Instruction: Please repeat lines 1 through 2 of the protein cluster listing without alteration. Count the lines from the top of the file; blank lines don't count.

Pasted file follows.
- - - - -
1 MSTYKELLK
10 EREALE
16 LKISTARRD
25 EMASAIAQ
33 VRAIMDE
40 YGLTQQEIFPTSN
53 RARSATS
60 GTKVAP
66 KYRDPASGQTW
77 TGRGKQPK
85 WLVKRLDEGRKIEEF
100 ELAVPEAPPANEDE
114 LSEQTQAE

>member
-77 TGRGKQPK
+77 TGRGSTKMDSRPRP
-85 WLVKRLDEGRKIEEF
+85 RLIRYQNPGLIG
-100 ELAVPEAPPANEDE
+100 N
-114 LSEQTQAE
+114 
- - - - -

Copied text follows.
1 MSTYKELLK
10 EREALE